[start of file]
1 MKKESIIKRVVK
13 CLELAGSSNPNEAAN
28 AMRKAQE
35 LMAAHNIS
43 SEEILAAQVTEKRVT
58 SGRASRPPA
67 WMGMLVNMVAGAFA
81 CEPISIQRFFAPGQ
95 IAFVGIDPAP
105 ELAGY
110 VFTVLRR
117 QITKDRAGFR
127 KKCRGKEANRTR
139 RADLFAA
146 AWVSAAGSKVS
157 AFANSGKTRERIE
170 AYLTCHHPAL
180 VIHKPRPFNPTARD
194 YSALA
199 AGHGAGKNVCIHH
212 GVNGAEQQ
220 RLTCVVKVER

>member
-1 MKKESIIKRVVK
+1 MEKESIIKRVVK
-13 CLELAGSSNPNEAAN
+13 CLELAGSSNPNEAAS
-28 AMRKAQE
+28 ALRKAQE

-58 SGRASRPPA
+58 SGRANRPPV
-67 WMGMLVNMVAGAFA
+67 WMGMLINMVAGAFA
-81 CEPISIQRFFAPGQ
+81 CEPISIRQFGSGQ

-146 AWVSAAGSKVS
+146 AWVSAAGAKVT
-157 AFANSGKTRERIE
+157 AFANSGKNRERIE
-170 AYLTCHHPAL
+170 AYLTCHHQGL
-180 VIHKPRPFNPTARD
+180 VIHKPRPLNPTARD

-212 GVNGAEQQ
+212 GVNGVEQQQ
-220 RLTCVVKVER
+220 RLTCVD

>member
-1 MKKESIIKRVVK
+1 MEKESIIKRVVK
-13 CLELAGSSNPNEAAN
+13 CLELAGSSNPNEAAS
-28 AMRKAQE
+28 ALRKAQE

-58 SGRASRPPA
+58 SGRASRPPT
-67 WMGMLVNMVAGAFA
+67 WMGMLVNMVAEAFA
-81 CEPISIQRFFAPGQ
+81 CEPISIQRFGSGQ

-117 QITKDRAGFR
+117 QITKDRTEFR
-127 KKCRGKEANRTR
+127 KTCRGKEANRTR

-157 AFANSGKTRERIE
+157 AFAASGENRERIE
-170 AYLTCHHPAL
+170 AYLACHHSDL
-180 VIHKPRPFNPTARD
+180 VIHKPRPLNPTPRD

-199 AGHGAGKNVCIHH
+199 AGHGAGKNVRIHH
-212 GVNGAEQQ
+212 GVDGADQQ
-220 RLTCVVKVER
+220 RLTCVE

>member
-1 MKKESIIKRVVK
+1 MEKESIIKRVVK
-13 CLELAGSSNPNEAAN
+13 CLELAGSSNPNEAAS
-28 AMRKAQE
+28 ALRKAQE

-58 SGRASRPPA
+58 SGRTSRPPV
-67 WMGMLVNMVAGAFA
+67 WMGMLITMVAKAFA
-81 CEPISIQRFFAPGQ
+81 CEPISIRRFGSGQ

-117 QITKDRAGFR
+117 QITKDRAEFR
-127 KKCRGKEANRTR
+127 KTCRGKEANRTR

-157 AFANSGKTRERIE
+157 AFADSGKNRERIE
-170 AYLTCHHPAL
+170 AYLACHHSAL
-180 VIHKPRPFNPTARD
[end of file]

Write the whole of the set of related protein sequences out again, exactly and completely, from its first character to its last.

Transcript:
1 MKKESIIKRVVK
13 CLELAGSSNPNEAAN
28 AMRKAQE
35 LMAAHNIS
43 SEEILAAQVTEKRVT
58 SGRASRPPA
67 WMGMLVNMVAGAFA
81 CEPISIQRFFAPGQ
95 IAFVGIDPAP
105 ELAGY
110 VFTVLRR
117 QITKDRAGFR
127 KKCRGKEANRTR
139 RADLFAA
146 AWVSAAGSKVS
157 AFANSGKTRERIE
170 AYLTCHHPAL
180 VIHKPRPFNPTARD
194 YSALA
199 AGHGAGKNVCIHH
212 GVNGAEQQ
220 RLTCVVKVER

>member
-1 MKKESIIKRVVK
+1 MEKESIIKRVVK
-13 CLELAGSSNPNEAAN
+13 CLELAGSSNPNEAAS
-28 AMRKAQE
+28 ALRKAQE

-58 SGRASRPPA
+58 SGRANRPPV
-67 WMGMLVNMVAGAFA
+67 WMGMLINMVAGAFA
-81 CEPISIQRFFAPGQ
+81 CEPISIRQFGSGQ

-146 AWVSAAGSKVS
+146 AWVSAAGAKVT
-157 AFANSGKTRERIE
+157 AFANSGKNRERIE
-170 AYLTCHHPAL
+170 AYLTCHHQGL
-180 VIHKPRPFNPTARD
+180 VIHKPRPLNPTARD

-212 GVNGAEQQ
+212 GVNGVEQQQ
-220 RLTCVVKVER
+220 RLTCVD

>member
-1 MKKESIIKRVVK
+1 MEKESIIKRVVK
-13 CLELAGSSNPNEAAN
+13 CLELAGSSNPNEAAS
-28 AMRKAQE
+28 ALRKAQE

-58 SGRASRPPA
+58 SGRASRPPT
-67 WMGMLVNMVAGAFA
+67 WMGMLVNMVAEAFA
-81 CEPISIQRFFAPGQ
+81 CEPISIQRFGSGQ

-117 QITKDRAGFR
+117 QITKDRTEFR
-127 KKCRGKEANRTR
+127 KTCRGKEANRTR

-157 AFANSGKTRERIE
+157 AFAASGENRERIE
-170 AYLTCHHPAL
+170 AYLACHHSDL
-180 VIHKPRPFNPTARD
+180 VIHKPRPLNPTPRD

-199 AGHGAGKNVCIHH
+199 AGHGAGKNVRIHH
-212 GVNGAEQQ
+212 GVDGADQQ
-220 RLTCVVKVER
+220 RLTCVE

>member
-1 MKKESIIKRVVK
+1 MEKESIIKRVVK
-13 CLELAGSSNPNEAAN
+13 CLELAGSSNPNEAAS
-28 AMRKAQE
+28 ALRKAQE

-58 SGRASRPPA
+58 SGRTSRPPV
-67 WMGMLVNMVAGAFA
+67 WMGMLITMVAKAFA
-81 CEPISIQRFFAPGQ
+81 CEPISIRRFGSGQ

-117 QITKDRAGFR
+117 QITKDRAEFR
-127 KKCRGKEANRTR
+127 KTCRGKEANRTR

-157 AFANSGKTRERIE
+157 AFADSGKNRERIE
-170 AYLTCHHPAL
+170 AYLACHHSAL
-180 VIHKPRPFNPTARD